Jul 31, 2019: The Islamabad Chamber of Commerce and Industry on Wednesday urged the Federal Board of Revenue (FBR) for finalizing the fixed tax schemes in consultation with traders’ leaders so that the new schemes should be acceptable to all categories of traders and help in improving the tax revenue of the country.
In joint statement, ICCI President Ahmed Hassan Moughal, Rafat Farid Senior Vice President said that FBR was reportedly working on fixed tax scheme with two slabs for small traders accordingly to which small retailers would pay annual tax of Rs.20,000 and Rs.40,000.
However, they urged that FBR for taking the leaders of trading community fully on board before finalizing these schemes to launch a consensus fixed tax regime.
Ahmed Hassan Moughal said urged the FBR for making categories of traders and impose fixed tax on them according to their tax paying ability.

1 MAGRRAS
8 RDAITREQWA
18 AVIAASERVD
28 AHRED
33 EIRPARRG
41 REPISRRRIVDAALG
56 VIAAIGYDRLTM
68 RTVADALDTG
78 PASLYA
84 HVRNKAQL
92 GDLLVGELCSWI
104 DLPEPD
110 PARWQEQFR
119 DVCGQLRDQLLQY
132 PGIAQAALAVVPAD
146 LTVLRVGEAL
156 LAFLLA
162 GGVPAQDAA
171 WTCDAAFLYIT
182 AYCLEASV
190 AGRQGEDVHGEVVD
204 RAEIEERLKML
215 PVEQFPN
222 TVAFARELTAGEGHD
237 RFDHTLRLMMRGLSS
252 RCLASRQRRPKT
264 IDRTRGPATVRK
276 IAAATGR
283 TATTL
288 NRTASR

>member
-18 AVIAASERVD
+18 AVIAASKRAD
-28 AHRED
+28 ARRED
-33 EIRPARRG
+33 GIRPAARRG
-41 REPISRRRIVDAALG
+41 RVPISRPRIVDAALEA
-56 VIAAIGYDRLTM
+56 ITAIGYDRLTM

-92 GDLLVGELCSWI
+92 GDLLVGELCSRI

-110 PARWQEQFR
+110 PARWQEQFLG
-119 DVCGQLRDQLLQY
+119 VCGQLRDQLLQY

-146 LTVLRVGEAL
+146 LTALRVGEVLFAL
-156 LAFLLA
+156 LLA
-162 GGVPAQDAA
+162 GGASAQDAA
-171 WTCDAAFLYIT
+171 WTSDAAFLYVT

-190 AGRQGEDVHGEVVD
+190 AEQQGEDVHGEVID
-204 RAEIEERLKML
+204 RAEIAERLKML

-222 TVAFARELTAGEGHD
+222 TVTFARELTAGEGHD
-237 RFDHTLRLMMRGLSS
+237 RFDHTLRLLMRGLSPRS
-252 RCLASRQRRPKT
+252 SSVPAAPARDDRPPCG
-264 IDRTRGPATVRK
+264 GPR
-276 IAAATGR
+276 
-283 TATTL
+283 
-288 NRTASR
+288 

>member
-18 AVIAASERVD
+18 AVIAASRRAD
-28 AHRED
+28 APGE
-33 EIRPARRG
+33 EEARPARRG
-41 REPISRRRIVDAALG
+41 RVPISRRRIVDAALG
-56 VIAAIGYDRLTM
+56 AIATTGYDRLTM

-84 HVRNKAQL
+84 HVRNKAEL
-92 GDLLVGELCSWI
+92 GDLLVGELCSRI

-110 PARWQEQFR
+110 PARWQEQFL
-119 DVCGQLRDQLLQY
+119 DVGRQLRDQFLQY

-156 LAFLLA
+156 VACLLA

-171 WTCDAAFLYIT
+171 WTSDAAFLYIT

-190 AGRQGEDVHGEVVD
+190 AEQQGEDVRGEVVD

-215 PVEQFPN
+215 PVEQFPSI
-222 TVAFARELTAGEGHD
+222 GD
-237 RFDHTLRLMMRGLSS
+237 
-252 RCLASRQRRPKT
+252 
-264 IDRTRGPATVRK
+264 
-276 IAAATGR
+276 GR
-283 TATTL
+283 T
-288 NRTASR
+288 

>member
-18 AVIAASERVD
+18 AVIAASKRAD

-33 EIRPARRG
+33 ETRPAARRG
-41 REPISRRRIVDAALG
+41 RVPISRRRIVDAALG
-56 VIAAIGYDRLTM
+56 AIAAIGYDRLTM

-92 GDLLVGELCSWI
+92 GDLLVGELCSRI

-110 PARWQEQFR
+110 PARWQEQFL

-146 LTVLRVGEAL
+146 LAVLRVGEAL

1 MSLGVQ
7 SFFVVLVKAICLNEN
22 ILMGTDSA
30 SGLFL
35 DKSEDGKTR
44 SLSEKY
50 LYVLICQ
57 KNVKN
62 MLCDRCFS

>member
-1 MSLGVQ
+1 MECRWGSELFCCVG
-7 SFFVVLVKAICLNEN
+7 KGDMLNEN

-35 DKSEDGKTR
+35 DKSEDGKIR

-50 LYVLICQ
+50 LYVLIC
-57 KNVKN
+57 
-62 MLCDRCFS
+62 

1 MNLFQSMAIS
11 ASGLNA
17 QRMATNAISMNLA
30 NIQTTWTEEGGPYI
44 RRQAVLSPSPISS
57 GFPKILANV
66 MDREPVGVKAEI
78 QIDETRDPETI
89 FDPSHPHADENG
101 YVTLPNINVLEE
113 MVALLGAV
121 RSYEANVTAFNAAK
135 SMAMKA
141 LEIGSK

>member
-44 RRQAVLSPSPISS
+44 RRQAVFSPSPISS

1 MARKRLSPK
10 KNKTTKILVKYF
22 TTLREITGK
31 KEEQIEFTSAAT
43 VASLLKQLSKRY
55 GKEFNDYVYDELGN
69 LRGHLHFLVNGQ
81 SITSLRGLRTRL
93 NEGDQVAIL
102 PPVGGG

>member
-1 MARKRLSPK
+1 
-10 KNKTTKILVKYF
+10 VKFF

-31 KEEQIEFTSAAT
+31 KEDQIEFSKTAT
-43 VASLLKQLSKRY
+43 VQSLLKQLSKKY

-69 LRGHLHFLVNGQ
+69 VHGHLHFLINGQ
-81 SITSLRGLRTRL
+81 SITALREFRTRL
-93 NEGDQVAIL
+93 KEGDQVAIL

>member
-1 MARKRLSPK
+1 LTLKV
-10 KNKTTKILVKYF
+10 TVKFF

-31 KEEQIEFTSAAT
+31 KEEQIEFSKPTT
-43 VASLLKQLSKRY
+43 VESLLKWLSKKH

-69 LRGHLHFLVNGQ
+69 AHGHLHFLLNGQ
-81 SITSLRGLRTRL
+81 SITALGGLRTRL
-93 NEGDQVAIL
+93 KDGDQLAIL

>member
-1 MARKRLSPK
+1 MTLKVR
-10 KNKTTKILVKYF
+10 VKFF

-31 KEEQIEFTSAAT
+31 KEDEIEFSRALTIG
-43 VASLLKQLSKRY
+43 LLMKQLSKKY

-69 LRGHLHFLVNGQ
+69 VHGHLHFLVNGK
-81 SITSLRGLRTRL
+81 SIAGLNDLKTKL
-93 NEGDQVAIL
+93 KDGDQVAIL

He said such a scheme would promote tax compliance in trading community and help in promoting tax compliance as well. He hoped that fixed tax regime would also minimize interaction between taxpayers and tax collectors and eliminate the chances of corruption.
ICCI President said that Finance Bill 2019 has required manufacturers, importers, distributors and wholesalers to write CNIC numbers of purchasers on bills and also collect the amount exceeding Rs 50,000 through cheque.
He said these measures have enhanced the problems for traders and urged that government for reconsider them.
He said that government has also bound all commercial importers to write sale price on imported products while the value addition tax would be collected on retail price.
He said that under the new rules, shopkeepers and traders with sales exceeding Rs10 million per annum will automatically become withholding tax agents and deduct 4.5 percent tax from the suppliers while they will also submit income tax returns after every six months.
He was of the view that these measures have placed extra load on traders as they will have to spend lot of time to complete the withholding tax requirements.